4. Dedicate organizational resources to career development.
Career support is an important driver of employee engagement and warrants formal structure, staffing and budget. Formal structure means space, technology, and resources. Consider establishing a career center, providing career counseling services, establishing a library of related materials, book articles, web resources, overviews of the most significant jobs and career paths in the organization, as well as a directory of career support services. Conduct career development seminars, webinars and brown bag lunch sessions that feature executives speaking about careers in the firm and outside experts speaking about general career growth and development strategies. Partner with local educational institutions. Encourage and prepare all managers to have meaningful career discussions, especially with motivated top performers. Remember, things that are important get funding!
5. Recognize and reward employee initiative.
Empowerment is preferable to dependence and that principle should guide your career support initiatives – design them to enable individuals to climb into the driver’s seat and take control of their destiny. Highlight educational achievements in the employee newsletter, on the intranet, etc. Run personal interest stories that provide some personal details about the sacrifices individuals made to achieve their goals. Celebrate initiatives, celebrate great effort and hard work. Doing so will inspire others, help drive a high-performance culture and positively impact employee engagement.
6. Employ technology to remove friction from the career support process.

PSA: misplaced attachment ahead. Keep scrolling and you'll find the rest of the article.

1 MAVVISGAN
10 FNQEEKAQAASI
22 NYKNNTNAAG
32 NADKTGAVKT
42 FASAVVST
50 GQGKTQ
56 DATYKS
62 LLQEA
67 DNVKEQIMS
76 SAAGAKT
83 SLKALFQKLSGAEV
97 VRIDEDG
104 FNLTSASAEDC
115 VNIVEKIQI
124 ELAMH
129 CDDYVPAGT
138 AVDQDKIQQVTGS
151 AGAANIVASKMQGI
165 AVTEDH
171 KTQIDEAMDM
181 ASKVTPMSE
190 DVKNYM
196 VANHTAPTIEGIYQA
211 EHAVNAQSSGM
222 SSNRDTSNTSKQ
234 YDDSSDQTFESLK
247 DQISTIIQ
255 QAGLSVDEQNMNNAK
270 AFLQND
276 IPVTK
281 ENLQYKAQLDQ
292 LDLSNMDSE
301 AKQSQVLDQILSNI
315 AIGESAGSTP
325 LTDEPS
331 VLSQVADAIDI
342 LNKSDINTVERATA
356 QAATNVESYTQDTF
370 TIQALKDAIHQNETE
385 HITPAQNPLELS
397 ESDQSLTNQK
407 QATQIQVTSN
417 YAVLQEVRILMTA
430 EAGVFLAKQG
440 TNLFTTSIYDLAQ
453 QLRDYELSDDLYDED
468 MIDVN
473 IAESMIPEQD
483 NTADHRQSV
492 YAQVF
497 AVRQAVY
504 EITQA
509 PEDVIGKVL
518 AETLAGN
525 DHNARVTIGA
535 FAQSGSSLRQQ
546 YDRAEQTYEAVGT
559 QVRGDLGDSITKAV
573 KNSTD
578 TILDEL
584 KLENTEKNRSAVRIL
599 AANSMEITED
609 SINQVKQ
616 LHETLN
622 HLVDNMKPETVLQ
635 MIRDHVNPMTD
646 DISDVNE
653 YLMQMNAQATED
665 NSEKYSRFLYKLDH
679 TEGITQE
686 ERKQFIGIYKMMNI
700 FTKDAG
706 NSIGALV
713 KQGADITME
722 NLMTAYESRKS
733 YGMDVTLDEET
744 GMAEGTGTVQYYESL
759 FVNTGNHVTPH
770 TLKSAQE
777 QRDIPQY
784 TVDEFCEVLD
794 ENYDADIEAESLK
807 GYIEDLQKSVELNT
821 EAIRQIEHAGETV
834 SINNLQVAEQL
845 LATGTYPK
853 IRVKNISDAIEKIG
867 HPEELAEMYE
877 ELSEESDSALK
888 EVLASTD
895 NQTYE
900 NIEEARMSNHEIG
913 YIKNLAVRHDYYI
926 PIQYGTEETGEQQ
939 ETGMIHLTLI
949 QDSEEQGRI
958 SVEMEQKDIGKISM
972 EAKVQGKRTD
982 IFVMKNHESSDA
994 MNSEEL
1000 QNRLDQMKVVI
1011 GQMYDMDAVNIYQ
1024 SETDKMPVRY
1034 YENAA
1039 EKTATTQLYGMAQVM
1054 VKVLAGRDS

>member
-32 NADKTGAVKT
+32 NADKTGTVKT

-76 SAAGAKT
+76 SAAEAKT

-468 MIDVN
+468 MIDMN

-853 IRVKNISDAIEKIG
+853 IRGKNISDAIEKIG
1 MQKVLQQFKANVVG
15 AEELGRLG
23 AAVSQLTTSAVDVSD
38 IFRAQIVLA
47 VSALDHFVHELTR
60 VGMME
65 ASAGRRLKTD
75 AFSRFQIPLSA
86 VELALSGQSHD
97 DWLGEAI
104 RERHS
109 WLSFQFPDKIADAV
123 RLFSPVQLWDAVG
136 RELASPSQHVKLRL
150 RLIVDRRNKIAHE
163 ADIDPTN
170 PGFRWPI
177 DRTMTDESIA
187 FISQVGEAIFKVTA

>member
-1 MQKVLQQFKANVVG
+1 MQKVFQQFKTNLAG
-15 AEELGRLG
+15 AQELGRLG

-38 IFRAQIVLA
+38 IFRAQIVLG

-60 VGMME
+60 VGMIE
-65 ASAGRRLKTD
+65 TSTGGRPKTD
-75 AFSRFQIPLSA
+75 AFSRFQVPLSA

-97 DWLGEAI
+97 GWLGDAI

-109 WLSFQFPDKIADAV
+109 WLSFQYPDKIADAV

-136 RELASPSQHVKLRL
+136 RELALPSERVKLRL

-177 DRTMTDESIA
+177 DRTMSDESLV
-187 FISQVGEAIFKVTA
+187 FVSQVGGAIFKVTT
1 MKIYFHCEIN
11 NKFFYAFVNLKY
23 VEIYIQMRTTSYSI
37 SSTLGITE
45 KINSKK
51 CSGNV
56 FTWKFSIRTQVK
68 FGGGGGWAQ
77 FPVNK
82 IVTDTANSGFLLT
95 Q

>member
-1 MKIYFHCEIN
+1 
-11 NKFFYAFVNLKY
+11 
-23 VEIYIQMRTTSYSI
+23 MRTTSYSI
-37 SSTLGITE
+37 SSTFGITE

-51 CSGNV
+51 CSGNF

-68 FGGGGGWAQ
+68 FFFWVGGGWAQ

Explore how talent management software suites can empower managers and employees. These web-based applications can support all phases of talent management: recruitment and selection, performance management and alignment, learning and development, compensation and total rewards, and deployment and succession. Studies show that organizations that use these tools have more effective talent management practices that translate into improved organizational performance. From the employees’ perspective, tools enabling them to be able to maintain personal profiles, view available positions in the organization, create and align performance goals, find and register for internal development opportunities, launch online learning applications, manage learning transcripts, apply for tuition reimbursement and create development plans in their current role and prepare for future roles. Managers benefit as well from the ability to track employee progress against performance and development goals. Technology is your friend. Embrace it – it can greatly enhance your career management efforts.